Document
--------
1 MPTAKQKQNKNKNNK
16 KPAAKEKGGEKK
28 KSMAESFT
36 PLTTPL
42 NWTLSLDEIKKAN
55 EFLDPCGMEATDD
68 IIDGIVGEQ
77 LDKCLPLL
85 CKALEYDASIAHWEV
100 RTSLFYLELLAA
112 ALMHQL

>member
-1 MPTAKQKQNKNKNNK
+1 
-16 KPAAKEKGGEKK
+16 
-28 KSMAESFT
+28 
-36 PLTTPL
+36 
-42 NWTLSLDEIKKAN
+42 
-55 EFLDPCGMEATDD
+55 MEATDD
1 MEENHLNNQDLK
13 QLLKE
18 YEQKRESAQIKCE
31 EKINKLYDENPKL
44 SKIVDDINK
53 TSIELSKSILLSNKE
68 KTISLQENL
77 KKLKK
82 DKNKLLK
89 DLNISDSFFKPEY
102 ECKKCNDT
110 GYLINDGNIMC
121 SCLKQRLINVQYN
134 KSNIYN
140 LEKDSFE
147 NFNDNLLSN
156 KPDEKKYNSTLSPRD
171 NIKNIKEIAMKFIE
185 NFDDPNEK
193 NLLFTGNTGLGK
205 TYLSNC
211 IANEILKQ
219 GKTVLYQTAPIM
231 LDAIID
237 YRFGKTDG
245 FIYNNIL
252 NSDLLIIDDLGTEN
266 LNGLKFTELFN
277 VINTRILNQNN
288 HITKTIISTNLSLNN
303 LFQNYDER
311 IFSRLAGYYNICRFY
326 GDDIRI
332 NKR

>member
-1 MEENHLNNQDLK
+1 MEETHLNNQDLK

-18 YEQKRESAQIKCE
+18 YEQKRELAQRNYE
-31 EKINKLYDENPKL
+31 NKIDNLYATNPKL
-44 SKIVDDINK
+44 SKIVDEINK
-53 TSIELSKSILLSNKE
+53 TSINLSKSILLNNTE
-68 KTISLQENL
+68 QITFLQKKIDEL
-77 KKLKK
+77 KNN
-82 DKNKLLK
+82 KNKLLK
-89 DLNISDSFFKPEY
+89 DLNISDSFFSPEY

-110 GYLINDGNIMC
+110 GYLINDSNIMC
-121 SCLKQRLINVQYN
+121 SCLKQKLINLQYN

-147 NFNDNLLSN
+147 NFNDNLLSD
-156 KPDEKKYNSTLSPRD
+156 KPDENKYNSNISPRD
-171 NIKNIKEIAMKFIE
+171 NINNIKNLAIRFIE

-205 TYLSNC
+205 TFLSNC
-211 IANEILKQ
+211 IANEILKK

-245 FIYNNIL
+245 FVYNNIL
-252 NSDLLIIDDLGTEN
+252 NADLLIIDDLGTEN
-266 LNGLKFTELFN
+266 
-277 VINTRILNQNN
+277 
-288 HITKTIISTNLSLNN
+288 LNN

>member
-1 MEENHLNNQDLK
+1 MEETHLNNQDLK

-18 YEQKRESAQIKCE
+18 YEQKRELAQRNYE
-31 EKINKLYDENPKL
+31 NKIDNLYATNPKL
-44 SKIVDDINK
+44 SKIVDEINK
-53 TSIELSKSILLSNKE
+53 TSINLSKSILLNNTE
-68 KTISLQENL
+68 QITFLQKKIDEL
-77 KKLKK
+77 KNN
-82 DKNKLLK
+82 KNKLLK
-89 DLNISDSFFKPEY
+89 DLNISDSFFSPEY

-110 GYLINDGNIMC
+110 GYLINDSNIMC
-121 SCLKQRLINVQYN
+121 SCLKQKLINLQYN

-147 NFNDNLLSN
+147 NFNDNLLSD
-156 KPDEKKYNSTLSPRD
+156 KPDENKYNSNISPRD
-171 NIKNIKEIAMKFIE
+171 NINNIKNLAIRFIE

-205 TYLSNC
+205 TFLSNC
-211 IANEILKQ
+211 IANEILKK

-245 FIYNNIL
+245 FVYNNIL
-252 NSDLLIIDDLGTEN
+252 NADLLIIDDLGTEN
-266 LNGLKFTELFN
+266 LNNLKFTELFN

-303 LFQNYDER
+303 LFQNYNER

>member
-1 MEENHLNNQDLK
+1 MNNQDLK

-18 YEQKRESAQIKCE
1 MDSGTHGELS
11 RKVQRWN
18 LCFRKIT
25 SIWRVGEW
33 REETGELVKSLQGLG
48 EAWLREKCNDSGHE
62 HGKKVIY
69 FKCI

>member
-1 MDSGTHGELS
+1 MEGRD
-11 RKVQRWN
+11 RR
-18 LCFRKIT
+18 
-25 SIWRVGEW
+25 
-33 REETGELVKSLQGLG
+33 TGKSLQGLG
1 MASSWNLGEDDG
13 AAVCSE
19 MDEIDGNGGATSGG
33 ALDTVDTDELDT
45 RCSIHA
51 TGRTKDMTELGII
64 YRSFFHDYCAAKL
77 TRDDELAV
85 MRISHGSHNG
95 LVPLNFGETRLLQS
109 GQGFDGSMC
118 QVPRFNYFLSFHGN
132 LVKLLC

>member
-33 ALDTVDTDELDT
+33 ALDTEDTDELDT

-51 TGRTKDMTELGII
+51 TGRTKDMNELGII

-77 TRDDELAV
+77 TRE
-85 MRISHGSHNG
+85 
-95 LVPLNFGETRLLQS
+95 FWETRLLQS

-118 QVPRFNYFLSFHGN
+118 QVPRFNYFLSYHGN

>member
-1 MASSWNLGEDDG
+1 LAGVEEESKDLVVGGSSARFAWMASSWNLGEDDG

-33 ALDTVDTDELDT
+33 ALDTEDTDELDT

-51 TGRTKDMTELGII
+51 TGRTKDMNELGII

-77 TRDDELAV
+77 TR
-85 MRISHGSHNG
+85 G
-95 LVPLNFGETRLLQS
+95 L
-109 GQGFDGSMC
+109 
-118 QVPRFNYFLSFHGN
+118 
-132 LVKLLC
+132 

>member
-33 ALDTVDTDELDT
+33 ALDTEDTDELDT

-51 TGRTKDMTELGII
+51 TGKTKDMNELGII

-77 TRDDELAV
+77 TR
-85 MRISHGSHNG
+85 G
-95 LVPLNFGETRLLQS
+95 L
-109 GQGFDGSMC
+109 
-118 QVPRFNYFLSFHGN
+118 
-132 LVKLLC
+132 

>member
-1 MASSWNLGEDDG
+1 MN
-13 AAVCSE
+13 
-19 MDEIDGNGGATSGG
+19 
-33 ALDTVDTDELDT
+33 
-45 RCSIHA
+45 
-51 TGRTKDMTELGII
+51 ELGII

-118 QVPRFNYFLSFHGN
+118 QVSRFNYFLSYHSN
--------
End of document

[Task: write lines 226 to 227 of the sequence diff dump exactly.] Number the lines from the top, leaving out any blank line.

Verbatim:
-132 LVKLLC
+132 